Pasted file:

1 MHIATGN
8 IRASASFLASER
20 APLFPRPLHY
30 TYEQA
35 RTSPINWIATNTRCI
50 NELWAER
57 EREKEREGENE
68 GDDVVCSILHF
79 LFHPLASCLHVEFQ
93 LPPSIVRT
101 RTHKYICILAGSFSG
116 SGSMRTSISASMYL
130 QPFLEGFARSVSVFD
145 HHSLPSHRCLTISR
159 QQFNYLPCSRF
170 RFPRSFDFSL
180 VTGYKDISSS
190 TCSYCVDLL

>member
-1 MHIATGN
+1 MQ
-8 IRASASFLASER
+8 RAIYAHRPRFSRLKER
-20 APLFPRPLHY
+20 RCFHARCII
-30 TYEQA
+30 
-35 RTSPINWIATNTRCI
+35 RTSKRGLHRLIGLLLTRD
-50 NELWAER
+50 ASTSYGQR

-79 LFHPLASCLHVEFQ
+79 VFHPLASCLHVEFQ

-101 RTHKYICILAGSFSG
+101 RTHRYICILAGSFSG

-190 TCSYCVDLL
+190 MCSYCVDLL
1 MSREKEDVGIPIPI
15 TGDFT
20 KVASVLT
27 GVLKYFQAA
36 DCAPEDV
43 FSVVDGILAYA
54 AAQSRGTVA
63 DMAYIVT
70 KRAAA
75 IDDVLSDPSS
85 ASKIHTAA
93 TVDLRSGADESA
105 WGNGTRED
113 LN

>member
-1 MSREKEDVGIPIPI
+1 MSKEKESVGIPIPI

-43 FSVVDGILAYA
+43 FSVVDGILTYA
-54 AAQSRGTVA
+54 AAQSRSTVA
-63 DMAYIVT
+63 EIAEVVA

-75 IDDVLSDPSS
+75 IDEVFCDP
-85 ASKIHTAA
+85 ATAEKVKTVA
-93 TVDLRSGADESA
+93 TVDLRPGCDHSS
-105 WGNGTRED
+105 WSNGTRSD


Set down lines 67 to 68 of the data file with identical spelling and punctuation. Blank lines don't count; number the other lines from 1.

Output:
-105 WGNGTRED
+105 WSNGTRSD